Thursday, December 04, 2008

Last week I loaned this book written by Robin Sharma from Jurong library, Who Will Cry When You Die. The same author who wrote the book I was reading the last time, The Monk Who Sold His Ferarri.

I just share with you some of the inspirations I obtained:

On your deathbed, in the twilight of your life, it will not be all the risks you took that you will regret the most. Rather, what will fill your heart with the greatest amount of regret and sadness will be those risks that you did not take, all the opportunities you did not seize, and all those fears you did not face. Remember that on the other side fear lies freedom. And stay focused on the timeless success principle that says:"Life is nothing more than a game of numbers - the more risks you take, the more rewards you will receive."

To get more from life, you need to be more in life.

"When my son was growing up, he constantly asked me to give him piggyrides. Though I knew how much he loved them I was always too busy to play with him. I had reports to read or meetings to attend or calls to make. Now that he has grown up and left our home, I have realized one thing: I would give anything in the world to give that little boy a piggyback ride."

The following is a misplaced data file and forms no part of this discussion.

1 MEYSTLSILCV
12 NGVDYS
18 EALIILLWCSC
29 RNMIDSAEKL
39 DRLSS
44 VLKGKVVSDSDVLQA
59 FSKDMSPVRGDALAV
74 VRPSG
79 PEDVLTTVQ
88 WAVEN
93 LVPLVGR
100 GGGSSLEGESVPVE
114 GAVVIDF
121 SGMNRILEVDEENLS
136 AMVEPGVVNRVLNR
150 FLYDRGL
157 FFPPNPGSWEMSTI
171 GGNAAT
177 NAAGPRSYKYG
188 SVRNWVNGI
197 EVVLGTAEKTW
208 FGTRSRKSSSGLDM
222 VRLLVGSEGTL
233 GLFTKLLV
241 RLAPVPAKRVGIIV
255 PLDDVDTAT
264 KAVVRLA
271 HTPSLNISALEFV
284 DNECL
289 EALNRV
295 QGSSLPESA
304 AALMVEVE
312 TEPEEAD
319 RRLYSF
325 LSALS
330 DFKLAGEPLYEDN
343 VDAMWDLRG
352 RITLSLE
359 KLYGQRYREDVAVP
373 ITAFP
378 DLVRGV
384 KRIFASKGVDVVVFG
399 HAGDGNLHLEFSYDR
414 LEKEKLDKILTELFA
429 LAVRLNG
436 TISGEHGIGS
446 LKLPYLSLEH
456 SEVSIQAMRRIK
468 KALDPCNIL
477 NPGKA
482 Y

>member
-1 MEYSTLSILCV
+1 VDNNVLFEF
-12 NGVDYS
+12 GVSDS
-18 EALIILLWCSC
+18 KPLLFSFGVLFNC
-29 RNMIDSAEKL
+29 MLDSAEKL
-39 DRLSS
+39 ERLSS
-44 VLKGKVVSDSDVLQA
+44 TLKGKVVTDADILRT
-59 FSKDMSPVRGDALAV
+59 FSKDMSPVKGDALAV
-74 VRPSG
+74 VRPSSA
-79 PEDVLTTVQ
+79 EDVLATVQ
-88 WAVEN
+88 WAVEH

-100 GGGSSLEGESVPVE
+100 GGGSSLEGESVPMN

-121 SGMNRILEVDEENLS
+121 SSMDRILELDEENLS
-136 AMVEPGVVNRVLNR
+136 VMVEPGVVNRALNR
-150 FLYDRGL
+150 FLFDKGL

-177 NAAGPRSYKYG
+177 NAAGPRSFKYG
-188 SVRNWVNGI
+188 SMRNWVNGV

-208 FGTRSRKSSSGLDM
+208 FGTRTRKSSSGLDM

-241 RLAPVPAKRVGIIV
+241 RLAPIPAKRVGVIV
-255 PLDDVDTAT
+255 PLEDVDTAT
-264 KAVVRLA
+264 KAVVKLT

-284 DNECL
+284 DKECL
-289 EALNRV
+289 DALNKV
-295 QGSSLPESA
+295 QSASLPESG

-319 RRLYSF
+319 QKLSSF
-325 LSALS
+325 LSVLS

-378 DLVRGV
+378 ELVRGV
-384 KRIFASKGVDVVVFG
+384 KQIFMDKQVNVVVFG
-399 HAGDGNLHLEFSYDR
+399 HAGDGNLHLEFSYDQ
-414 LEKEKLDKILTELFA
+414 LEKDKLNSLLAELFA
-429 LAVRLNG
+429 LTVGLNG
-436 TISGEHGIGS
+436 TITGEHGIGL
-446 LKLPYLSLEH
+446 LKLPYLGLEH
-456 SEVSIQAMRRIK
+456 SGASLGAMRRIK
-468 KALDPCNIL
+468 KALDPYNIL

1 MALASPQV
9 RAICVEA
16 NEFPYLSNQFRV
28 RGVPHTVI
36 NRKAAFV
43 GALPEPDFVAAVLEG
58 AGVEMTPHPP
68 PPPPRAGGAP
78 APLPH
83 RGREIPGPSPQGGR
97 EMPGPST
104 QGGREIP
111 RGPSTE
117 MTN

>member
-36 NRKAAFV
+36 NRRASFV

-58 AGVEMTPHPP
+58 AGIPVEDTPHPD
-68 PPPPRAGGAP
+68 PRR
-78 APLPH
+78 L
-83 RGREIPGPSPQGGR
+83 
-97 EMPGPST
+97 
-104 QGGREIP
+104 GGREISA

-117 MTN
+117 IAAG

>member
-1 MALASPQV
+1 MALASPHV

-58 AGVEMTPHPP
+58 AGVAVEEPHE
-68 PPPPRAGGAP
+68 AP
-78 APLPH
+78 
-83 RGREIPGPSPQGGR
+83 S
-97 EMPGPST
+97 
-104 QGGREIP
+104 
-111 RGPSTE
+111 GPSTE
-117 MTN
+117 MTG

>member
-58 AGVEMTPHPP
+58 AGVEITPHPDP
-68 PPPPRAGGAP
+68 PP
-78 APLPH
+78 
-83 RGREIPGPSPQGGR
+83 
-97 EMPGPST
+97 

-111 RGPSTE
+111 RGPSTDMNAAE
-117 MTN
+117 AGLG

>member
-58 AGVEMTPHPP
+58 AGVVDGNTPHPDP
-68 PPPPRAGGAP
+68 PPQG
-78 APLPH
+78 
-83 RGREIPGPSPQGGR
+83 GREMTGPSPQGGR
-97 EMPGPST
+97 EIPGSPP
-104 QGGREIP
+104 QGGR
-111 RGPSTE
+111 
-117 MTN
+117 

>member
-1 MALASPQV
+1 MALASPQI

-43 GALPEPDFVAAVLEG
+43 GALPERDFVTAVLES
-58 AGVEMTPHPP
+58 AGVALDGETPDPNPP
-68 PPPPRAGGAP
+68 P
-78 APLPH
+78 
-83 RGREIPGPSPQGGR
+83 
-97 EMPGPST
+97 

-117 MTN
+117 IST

The heights by great men reached and kept
Were not attained by sudden flight
But they, while their companions slept
Were toiling upward in the night

"It is not because things are difficult that we do not dare; it is because we do not dare that they are difficult"

On Father's Day, my son, Colby, brought home a handmade card from school. On the front of it was his small handprint and inside the card, above a little photograph of my child, were these words:
Sometimes you get discouraged because I am so small and always leave my fingerprints on furnitures and walls.
But every day I'm growing - I'll be grown up someday and all those tiny handprints will surely fade away.
So here's a final handprint, just so that you can recall exactly how my fingers looked, when I was very small.


This I think it's the best story in this book, that's why I leave it to the last...

Mahatma Gandhi was travelling across India by train. As he left the car he had been riding in, one of his shoes fell to a place on the tracks well beyond his reach. Rather than worrying about getting it back, he did something that startled his travelling companions. He removed his other shoe and threw it to where the first one rested. When asked why he did this, Gandhi smiled and replied:"Now the poor soul who finds the first one will have a pair that he can wear."

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